How Birdwatch works
Birdwatch allows people to identify information in Tweets they believe is misleading and write notes that provide context. Twitter believes this approach has the potential to respond quickly when misleading information spreads, adding context that people trust and find valuable. Eventually Twitter aims to make notes visible directly on Tweets for the global Twitter audience, when there is consensus from a broad and diverse set of contributors.
In this first phase of the pilot, notes will only be visible on a separate Birdwatch site. On this site, pilot participants can also rate the helpfulness of notes added by other contributors. These notes are being intentionally kept separate from Twitter for now, while the platform build Birdwatch and gains confidence that it produces context people find helpful and appropriate. Additionally, notes will not have an effect on the way people see Tweets or system recommendations.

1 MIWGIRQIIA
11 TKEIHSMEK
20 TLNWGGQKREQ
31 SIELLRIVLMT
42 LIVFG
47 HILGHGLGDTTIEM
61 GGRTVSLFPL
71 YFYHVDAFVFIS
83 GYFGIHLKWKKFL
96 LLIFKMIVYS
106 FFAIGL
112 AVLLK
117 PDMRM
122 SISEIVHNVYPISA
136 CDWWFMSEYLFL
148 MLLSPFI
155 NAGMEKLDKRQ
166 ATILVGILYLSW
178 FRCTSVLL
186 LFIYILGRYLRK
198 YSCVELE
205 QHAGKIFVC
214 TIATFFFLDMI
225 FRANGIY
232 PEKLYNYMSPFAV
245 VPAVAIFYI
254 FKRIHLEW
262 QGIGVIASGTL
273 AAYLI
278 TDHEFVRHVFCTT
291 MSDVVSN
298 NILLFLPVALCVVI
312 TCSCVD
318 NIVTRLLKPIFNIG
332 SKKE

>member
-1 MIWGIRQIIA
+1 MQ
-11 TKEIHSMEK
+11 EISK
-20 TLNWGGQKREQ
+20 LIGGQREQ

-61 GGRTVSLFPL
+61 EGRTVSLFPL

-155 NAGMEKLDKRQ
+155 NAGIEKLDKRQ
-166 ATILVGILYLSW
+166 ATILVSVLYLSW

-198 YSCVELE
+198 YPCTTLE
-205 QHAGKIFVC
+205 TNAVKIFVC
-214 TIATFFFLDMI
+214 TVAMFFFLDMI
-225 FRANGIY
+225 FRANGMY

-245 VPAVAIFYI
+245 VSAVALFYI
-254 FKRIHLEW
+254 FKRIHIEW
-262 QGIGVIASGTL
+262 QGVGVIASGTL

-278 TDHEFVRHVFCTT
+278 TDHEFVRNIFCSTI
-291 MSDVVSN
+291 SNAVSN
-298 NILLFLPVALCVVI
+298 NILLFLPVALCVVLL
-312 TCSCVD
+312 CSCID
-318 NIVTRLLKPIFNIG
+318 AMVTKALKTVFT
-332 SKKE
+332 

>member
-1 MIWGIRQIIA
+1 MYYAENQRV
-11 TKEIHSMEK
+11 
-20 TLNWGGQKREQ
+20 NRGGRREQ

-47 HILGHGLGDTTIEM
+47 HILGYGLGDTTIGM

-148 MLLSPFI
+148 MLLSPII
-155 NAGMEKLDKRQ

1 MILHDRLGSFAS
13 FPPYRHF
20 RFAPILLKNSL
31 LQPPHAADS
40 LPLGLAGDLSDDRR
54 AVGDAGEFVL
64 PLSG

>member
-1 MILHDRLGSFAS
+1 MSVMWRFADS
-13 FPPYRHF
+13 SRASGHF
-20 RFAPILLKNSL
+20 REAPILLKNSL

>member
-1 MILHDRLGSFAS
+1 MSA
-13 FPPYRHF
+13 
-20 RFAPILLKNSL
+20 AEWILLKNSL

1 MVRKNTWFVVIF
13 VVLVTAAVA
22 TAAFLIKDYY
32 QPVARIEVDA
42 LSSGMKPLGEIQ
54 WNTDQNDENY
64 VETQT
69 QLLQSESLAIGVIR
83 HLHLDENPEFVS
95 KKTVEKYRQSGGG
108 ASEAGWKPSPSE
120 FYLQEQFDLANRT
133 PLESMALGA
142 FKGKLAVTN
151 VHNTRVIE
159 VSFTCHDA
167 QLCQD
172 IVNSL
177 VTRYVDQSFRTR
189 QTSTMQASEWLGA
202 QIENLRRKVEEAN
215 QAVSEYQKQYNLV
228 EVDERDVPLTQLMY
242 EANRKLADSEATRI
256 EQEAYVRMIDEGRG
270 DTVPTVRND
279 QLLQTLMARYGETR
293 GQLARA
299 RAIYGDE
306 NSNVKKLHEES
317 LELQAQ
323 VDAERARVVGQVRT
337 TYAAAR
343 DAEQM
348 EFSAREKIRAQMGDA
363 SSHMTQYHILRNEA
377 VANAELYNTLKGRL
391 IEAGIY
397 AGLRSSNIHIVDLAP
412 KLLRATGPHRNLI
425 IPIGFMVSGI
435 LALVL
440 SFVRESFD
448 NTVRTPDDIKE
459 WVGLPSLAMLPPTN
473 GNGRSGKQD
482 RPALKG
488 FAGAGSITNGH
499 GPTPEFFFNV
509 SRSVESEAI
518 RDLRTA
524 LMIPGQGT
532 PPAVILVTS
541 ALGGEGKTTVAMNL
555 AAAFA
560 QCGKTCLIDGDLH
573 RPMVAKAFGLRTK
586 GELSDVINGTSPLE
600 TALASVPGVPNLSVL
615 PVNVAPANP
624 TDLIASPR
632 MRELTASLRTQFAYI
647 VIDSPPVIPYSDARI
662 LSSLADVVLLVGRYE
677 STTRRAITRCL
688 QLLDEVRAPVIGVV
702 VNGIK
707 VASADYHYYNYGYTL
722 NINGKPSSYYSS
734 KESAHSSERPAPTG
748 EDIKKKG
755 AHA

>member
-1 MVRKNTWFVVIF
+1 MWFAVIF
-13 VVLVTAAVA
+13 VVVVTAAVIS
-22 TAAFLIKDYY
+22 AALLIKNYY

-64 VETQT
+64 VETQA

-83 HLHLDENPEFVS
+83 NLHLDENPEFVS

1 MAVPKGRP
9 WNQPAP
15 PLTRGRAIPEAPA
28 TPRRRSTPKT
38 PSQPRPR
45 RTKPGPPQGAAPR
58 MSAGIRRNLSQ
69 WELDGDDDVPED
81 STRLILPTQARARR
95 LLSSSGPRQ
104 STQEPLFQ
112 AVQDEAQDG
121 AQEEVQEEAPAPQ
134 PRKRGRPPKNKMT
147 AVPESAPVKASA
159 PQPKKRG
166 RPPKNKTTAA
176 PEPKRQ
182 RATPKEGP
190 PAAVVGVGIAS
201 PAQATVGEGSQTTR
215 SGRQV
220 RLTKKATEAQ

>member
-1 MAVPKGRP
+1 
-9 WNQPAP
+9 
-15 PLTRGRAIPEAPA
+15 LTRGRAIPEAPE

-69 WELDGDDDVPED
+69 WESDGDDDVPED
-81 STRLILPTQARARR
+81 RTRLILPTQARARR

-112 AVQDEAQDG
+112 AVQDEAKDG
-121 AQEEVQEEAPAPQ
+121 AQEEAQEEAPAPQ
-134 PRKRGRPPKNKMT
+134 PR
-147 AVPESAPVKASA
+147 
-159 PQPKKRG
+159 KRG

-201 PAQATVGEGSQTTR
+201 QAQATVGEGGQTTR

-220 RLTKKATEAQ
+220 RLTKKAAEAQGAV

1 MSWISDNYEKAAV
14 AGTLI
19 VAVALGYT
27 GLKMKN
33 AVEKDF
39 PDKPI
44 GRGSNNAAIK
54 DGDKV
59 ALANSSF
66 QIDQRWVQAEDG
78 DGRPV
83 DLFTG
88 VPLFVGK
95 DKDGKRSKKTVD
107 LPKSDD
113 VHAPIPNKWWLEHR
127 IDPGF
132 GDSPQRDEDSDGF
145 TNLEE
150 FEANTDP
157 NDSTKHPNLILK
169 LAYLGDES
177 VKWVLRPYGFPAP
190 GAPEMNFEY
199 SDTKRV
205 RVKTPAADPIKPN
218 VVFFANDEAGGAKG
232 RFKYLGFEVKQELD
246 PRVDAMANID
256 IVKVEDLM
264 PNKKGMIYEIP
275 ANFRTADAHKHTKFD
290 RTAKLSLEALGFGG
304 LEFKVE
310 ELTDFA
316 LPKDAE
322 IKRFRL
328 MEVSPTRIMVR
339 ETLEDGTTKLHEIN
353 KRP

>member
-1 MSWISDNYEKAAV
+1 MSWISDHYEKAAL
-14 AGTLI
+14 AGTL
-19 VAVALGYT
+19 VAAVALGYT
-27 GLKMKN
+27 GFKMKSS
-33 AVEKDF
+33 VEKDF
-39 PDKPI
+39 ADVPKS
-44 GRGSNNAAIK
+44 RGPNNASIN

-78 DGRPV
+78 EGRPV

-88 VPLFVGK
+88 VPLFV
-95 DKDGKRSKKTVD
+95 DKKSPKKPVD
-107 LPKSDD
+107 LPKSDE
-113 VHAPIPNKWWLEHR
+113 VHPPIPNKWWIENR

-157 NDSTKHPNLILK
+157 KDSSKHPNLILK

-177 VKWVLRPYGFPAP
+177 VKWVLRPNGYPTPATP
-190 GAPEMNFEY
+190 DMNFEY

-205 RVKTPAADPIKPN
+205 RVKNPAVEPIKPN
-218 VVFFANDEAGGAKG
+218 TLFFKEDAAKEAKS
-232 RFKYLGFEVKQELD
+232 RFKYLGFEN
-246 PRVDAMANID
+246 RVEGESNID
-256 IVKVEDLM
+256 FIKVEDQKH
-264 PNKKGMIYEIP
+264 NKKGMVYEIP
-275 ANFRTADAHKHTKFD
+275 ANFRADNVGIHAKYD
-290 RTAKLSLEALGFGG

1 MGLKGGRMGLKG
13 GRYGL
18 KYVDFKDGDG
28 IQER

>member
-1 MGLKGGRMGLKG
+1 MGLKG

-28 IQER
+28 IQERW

Meanwhile Twitter has announced the acquisition of Revue, a service that makes it free and easy for anyone to start and publish editorial newsletters. Revue will accelerate Twitter’s work to help people stay informed about their interests while giving all types of writers a way to monetize their audience – whether it’s through the one they built at a publication, their website, on Twitter, or elsewhere.
For those looking to generate revenue, Revue is creating a durable incentive model through paid newsletters. Bringing Revue to Twitter will supercharge the offering, helping writers grow their paid subscribers while also incentivising them to produce engaging and relevant content that drives conversations on Twitter.
The company said users can expect audience-based monetisation to be an area that Twitter continues to develop new ways to support, whether it’s helping broaden revenue streams or serving as a cornerstone of someone’s business.